Yes, I love to practice. We’re on virtual stages so I’m in my office delivering speeches. I don’t know, John, if this is the same for you, but I still get nervous every speech. I don’t care what speech it is and I don’t care who it is. I sometimes do a little biofeedback. I’ll check my pulse in a live event. If I’m in the audience, I’ll be sitting there and I’ll put my fingers on my pulse. I’ll feel my pulse and I’ll control my breathing because I know that nervousness is going to help me explode on stage, but I don’t want to blow up and have my brains all over the place. I like to at least calm myself down a little bit.
I talk about this because a lot of salespeople struggle with nerves when they get up in front of big clients. I call it your Super Bowl of meetings or your Olympic moment. Everybody gets those butterflies in their stomach. My whole advice that I use myself is my whole goal is to get those butterflies in my stomach to fly in formation. I do that by saying, “It’s game time.” It’s my adrenaline kicking in and that fine line between being nervous and excited feels a lot the same, so we get to reframe it. I know what you mean. You’re sitting maybe off stage or standing off stage and they’re writing down the introduction to you and your heart starts beating a little bit faster because you know it’s showtime in a few seconds. You need to ground yourself and realize, “I’m excited. I’m not scared. I prepared for this.”
Let’s come to sales for a moment because one of the reasons why we might get nervous on a stage or in a sales pitch is because we are attached to the outcome. In many cases, we’re attached to the wrong outcome. If I’m trying to do a sales pitch, I might be attached to making the sale. That’s the outcome I want to get from it. If you can shift that outcome to, “I want to connect with the audience. I want to give them as much value as I possibly can, regardless of the sale,” now all of a sudden, that shifts your mindset and probably has. You’d be a better salesperson. When it comes to speaking, if I’m worried about, “Are they going to like me? Are they going to laugh? Am I going to get a standing ovation?” I’m going to fail. I try to remind myself, “I’m there to serve them the best I can. I’m going to give it my best shot. That’s all I can do.” If it’s all about me giving value, not me getting accolades, now I’ve shifted things and I find it helps a lot.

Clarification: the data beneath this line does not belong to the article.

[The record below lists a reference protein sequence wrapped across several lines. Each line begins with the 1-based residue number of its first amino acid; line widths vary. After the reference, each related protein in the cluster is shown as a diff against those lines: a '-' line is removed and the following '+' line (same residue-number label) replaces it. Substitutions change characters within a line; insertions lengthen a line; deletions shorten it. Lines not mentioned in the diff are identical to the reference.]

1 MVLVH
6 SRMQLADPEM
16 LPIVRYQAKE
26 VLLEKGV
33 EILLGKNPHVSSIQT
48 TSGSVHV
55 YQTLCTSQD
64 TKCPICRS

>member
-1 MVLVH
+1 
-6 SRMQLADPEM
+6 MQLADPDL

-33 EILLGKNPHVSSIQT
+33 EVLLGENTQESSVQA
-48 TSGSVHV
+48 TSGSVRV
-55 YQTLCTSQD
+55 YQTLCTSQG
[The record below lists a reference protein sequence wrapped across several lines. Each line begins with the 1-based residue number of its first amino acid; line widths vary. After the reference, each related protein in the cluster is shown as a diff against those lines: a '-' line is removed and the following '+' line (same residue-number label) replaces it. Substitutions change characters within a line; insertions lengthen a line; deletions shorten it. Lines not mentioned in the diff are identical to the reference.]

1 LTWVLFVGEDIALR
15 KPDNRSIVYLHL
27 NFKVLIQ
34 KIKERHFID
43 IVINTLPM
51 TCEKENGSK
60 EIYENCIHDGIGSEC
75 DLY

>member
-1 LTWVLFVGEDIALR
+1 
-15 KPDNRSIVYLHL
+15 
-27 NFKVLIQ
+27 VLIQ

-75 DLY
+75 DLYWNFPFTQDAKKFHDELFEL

I went through this the first time I did a virtual talk and of course, everyone was on mute. When I know I get a giggle or a little bit of laugh, I can’t hear it. It took me off my game a tad. I was like, “Okay.” We depend so much on that feedback, energy, and facial reactions you can see people’s faces. I’m curious to know your experience of this, Stephen. Once the talk was over and people could post stuff in chat and take themselves off mute, the people are holier now than they were before the pandemic for connection, inspiration, and new tips. We’re saying how much they liked it. They got more feedback than the applause in a ballroom. I’m fascinated to know your thoughts on that.
People want connection. They don’t want to be in these endless Zoom calls, but they want to connect around something of meaning, purpose, and value. I know some of my speaker friends are 180 degrees from where I am but I love virtual. Partly because what you said that set you back a little bit was you didn’t get the audience reaction. My problem is in a live event, in-person event, I’m watching the audience and I’m thinking, “What are they thinking?” All these things start going through my head.